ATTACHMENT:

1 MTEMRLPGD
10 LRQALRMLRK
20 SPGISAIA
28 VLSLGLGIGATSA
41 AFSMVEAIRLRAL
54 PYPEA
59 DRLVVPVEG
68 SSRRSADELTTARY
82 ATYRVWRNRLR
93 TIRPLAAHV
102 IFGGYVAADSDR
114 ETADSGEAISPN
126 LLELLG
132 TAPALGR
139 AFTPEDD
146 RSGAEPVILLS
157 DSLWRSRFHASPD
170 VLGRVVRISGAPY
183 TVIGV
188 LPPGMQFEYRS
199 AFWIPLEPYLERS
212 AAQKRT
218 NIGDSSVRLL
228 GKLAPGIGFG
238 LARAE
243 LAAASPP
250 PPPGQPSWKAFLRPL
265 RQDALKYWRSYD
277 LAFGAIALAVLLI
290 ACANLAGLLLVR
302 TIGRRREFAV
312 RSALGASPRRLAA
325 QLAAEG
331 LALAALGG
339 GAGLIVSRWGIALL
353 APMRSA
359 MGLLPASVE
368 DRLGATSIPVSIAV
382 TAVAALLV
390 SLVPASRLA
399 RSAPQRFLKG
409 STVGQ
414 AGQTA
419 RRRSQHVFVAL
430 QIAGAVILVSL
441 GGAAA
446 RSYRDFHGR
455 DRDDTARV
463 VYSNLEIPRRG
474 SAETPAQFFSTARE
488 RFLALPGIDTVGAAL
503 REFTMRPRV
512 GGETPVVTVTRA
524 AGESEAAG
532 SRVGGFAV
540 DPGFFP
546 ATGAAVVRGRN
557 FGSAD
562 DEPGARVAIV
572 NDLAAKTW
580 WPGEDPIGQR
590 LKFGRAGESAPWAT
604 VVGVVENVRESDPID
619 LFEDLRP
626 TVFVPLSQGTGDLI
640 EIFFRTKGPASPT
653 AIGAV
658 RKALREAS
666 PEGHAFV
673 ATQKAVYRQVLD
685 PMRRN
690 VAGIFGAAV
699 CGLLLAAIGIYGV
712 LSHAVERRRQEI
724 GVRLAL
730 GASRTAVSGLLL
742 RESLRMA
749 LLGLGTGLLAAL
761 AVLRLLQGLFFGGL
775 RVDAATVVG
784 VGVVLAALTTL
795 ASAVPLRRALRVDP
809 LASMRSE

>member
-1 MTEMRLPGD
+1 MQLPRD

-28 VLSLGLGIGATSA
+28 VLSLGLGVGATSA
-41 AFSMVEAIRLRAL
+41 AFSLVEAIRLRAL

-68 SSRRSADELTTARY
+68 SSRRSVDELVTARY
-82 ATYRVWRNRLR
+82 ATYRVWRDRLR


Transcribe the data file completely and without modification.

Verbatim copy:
1 MTEMRLPGD
10 LRQALRMLRK
20 SPGISAIA
28 VLSLGLGIGATSA
41 AFSMVEAIRLRAL
54 PYPEA
59 DRLVVPVEG
68 SSRRSADELTTARY
82 ATYRVWRNRLR
93 TIRPLAAHV
102 IFGGYVAADSDR
114 ETADSGEAISPN
126 LLELLG
132 TAPALGR
139 AFTPEDD
146 RSGAEPVILLS
157 DSLWRSRFHASPD
170 VLGRVVRISGAPY
183 TVIGV
188 LPPGMQFEYRS
199 AFWIPLEPYLERS
212 AAQKRT
218 NIGDSSVRLL
228 GKLAPGIGFG
238 LARAE
243 LAAASPP
250 PPPGQPSWKAFLRPL
265 RQDALKYWRSYD
277 LAFGAIALAVLLI
290 ACANLAGLLLVR
302 TIGRRREFAV
312 RSALGASPRRLAA
325 QLAAEG
331 LALAALGG
339 GAGLIVSRWGIALL
353 APMRSA
359 MGLLPASVE
368 DRLGATSIPVSIAV
382 TAVAALLV
390 SLVPASRLA
399 RSAPQRFLKG
409 STVGQ
414 AGQTA
419 RRRSQHVFVAL
430 QIAGAVILVSL
441 GGAAA
446 RSYRDFHGR
455 DRDDTARV
463 VYSNLEIPRRG
474 SAETPAQFFSTARE
488 RFLALPGIDTVGAAL
503 REFTMRPRV
512 GGETPVVTVTRA
524 AGESEAAG
532 SRVGGFAV
540 DPGFFP
546 ATGAAVVRGRN
557 FGSAD
562 DEPGARVAIV
572 NDLAAKTW
580 WPGEDPIGQR
590 LKFGRAGESAPWAT
604 VVGVVENVRESDPID
619 LFEDLRP
626 TVFVPLSQGTGDLI
640 EIFFRTKGPASPT
653 AIGAV
658 RKALREAS
666 PEGHAFV
673 ATQKAVYRQVLD
685 PMRRN
690 VAGIFGAAV
699 CGLLLAAIGIYGV
712 LSHAVERRRQEI
724 GVRLAL
730 GASRTAVSGLLL
742 RESLRMA
749 LLGLGTGLLAAL
761 AVLRLLQGLFFGGL
775 RVDAATVVG
784 VGVVLAALTTL
795 ASAVPLRRALRVDP
809 LASMRSE

>member
-1 MTEMRLPGD
+1 MQLPRD

-28 VLSLGLGIGATSA
+28 VLSLGLGVGATSA
-41 AFSMVEAIRLRAL
+41 AFSLVEAIRLRAL

-68 SSRRSADELTTARY
+68 SSRRSVDELVTARY
-82 ATYRVWRNRLR
+82 ATYRVWRDRLR